PINCKNEY, MI – Volkswagen is updating infotainment systems in U.S. models, with the Golf lineup the latest with better, faster touchscreens.

“We went from a 5-in. (13-cm) display for the entry-level radio to a 6.5-in. (17-cm) screen,” Golf U.S. Product Manager Megan Garbis tells WardsAuto at a media event here for the car. “And then the mid (-grade models) and (those with) navigation go from 6.5 ins. to 8 ins. (20 cm).”

VW is stepping up touchscreen sizes to keep up with the “democratization” of touchscreens, she jokes, as advanced technology is filtering down into relatively basic B- and C-segment cars in the U.S.

Screens in refreshed ’18 Golf models, on sale later this year in the U.S., also get higher resolution and respond faster thanks to a more powerful processor, she says.

Menu structures also are changed to be more intuitive and user-friendly, while different color schemes indicate what part of the infotainment system is being used, such as audio, navigation or climate.

In a test of mid-grade or higher GTI, Golf R and Alltrack wagon models here, the most obvious benefit is the larger virtual buttons made possible by the bigger 8-in. screen. While the virtual buttons for SiriusXM satellite radio channels still are placed too close together, their larger size makes it less likely a driver or passenger will accidently select the wrong station.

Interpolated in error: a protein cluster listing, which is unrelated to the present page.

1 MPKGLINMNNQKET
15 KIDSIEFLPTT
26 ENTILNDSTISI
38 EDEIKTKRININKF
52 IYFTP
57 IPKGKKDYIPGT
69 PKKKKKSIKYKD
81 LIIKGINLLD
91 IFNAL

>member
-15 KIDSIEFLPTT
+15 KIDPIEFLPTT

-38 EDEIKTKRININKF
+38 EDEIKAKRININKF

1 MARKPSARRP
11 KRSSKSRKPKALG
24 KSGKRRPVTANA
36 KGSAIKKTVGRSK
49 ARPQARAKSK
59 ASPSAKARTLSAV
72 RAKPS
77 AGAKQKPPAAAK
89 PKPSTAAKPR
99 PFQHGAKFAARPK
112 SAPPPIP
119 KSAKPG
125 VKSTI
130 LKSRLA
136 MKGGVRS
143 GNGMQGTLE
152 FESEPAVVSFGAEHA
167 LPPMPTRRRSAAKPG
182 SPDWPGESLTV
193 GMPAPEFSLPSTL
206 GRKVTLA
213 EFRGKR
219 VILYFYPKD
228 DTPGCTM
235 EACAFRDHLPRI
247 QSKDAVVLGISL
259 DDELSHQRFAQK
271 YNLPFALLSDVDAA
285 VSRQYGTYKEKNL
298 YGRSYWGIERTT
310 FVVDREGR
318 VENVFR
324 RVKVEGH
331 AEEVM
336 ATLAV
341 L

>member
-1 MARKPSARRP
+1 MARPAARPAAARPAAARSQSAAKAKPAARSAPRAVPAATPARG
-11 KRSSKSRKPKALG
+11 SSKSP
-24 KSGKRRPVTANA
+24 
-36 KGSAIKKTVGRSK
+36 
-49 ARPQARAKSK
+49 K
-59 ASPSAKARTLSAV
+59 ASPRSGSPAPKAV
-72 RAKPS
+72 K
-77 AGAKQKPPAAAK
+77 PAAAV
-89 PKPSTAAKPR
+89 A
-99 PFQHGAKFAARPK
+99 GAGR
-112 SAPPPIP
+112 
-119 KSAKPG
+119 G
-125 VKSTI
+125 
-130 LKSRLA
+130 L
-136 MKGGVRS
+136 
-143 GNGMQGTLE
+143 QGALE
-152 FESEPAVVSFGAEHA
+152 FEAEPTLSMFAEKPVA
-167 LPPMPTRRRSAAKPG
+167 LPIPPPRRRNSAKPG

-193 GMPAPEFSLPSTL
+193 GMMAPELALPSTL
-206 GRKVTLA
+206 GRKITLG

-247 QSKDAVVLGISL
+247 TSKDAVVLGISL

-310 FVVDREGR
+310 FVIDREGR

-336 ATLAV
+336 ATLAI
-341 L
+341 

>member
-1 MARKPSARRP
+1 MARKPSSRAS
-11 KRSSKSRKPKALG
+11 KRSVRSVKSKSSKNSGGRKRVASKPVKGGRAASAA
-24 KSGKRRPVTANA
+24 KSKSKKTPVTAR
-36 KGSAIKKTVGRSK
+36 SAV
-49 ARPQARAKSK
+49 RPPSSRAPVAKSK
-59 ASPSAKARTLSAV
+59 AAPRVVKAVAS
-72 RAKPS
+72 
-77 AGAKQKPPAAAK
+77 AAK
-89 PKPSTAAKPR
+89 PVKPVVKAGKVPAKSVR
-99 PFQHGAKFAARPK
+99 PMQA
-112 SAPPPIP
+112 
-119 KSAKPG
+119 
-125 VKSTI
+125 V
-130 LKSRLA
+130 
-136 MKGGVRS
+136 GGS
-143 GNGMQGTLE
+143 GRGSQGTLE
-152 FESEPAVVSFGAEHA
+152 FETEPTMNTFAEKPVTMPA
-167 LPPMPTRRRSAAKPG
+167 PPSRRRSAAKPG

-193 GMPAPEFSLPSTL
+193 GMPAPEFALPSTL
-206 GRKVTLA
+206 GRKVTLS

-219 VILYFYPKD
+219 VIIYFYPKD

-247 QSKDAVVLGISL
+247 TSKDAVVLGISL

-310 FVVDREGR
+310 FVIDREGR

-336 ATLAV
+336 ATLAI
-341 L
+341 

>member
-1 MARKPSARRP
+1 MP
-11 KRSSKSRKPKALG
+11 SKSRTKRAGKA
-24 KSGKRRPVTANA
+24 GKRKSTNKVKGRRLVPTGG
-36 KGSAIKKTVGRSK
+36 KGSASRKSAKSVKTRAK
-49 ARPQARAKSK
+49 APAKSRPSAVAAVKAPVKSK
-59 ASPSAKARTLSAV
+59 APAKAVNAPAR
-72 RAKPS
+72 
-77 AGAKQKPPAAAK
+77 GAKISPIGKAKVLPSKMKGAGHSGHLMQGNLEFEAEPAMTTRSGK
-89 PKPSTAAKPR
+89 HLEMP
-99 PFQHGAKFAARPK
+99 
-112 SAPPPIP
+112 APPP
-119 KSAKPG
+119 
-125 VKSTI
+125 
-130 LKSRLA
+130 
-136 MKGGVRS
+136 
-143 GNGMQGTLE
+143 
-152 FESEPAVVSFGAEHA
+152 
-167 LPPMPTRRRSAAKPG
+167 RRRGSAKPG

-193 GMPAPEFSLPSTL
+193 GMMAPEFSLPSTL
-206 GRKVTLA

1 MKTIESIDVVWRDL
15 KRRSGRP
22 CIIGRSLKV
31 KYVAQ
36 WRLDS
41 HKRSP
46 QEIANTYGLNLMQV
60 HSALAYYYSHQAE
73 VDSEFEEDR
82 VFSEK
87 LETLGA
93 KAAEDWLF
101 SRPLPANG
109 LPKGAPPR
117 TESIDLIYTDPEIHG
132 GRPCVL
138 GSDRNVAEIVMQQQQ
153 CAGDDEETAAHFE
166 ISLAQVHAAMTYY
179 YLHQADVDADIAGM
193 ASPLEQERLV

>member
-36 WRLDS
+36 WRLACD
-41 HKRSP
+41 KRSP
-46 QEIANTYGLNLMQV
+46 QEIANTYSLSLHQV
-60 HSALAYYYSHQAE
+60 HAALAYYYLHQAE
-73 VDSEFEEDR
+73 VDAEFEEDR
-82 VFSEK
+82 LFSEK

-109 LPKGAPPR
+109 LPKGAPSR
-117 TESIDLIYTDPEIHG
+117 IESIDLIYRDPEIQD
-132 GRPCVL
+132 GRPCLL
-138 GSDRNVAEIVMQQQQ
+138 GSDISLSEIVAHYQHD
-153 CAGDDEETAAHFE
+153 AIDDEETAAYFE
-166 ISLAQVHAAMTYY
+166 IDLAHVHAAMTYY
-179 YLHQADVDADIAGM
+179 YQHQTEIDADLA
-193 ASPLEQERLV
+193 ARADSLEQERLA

The colors of many of the channels’ logos also are more vivid than before.

Mid-grade and higher Golfs, essentially those with the Composition Media and Discover Media infotainment systems, still have a hand-sensing feature. For those capacitive-touch-based screens, a set of sensors near the bottom of the screen can detect a hand approaching and reveal buttons or render buttons bigger as a driver or passenger reaches for them.

While U.S. Golfs lack the gesture control featured in European models with the Discover Pro infotainment system, Garbis says Volkswagen of America is working on getting gesture control in the U.S. market e-Golf, which has a 9.25-in. (23-cm) touchscreen.

“It’s larger, all glass, and it can allow you to do Star Wars-y-like moves, to gesture menus this way or that way, and select a different mode. It allows you to more easily change some menus while driving,” she says.

Thanks in part to its infotainment system, VW's Atlas large CUV was a Wards 10 Best User Experiences winner for 2017.

Other changes to the refreshed ’18 Golf lineup include new bumpers with chrome accents (Golf), standard LED daytime running lights and taillights (Golf, GTI and Alltrack models); standard cloth plaid seating with a sunroof (mid-grade GTI); and standard Digital Cockpit customizable gauge cluster (Golf R). The Golf R also gets a 7-speed DCT with stop/start in addition to the car’s standard 6-speed manual transmission.

The Golf R becomes the only U.S. VW to get the 7-speed DCT, which is a rework of the 6-speed DCT on the ’17 Golf R, not the same as the double dry-clutch 7-speed DCT on the defunct Jetta Hybrid, Garbis says.

VW would like to use the new 7-speed DCT in more U.S. Golfs, particularly the GTI, which has it in Europe as does the non-R Golf.

“It’s something that’s available out of Wolfsburg right now, which is why we see it as a cool thing for Golf R in the U.S.,” she says. “Eventually it would be cool…to have that 7-speed for the U.S.-spec GTI, which is currently built out of (VW’s) Puebla (Mexico vehicle-assembly plant). But for now it gives the Golf R kind of a leg up against GTI.”